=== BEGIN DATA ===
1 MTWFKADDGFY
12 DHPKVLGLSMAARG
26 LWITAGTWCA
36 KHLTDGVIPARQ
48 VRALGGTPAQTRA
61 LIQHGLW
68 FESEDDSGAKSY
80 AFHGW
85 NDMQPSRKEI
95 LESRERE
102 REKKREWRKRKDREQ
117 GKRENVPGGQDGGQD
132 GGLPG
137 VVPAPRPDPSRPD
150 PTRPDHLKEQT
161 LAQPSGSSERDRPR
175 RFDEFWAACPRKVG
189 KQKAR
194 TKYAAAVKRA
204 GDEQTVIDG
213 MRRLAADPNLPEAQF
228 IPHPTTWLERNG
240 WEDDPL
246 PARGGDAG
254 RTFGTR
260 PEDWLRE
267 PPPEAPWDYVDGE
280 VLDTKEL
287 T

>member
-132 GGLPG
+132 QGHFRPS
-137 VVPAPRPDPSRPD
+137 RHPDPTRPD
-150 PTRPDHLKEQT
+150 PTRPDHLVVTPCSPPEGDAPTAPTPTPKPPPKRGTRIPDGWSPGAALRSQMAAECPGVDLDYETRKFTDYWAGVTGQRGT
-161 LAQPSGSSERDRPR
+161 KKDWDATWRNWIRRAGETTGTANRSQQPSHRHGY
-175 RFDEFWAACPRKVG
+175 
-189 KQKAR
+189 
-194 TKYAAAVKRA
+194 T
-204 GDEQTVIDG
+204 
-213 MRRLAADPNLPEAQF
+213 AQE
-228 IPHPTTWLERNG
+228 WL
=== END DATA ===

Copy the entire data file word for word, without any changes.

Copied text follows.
1 MTWFKADDGFY
12 DHPKVLGLSMAARG
26 LWITAGTWCA
36 KHLTDGVIPARQ
48 VRALGGTPAQTRA
61 LIQHGLW
68 FESEDDSGAKSY
80 AFHGW
85 NDMQPSRKEI
95 LESRERE
102 REKKREWRKRKDREQ
117 GKRENVPGGQDGGQD
132 GGLPG
137 VVPAPRPDPSRPD
150 PTRPDHLKEQT
161 LAQPSGSSERDRPR
175 RFDEFWAACPRKVG
189 KQKAR
194 TKYAAAVKRA
204 GDEQTVIDG
213 MRRLAADPNLPEAQF
228 IPHPTTWLERNG
240 WEDDPL
246 PARGGDAG
254 RTFGTR
260 PEDWLRE
267 PPPEAPWDYVDGE
280 VLDTKEL
287 T

>member
-132 GGLPG
+132 QGHFRPS
-137 VVPAPRPDPSRPD
+137 RHPDPTRPD
-150 PTRPDHLKEQT
+150 PTRPDHLVVTPCSPPEGDAPTAPTPTPKPPPKRGTRIPDGWSPGAALRSQMAAECPGVDLDYETRKFTDYWAGVTGQRGT
-161 LAQPSGSSERDRPR
+161 KKDWDATWRNWIRRAGETTGTANRSQQPSHRHGY
-175 RFDEFWAACPRKVG
+175 
-189 KQKAR
+189 
-194 TKYAAAVKRA
+194 T
-204 GDEQTVIDG
+204 
-213 MRRLAADPNLPEAQF
+213 AQE
-228 IPHPTTWLERNG
+228 WL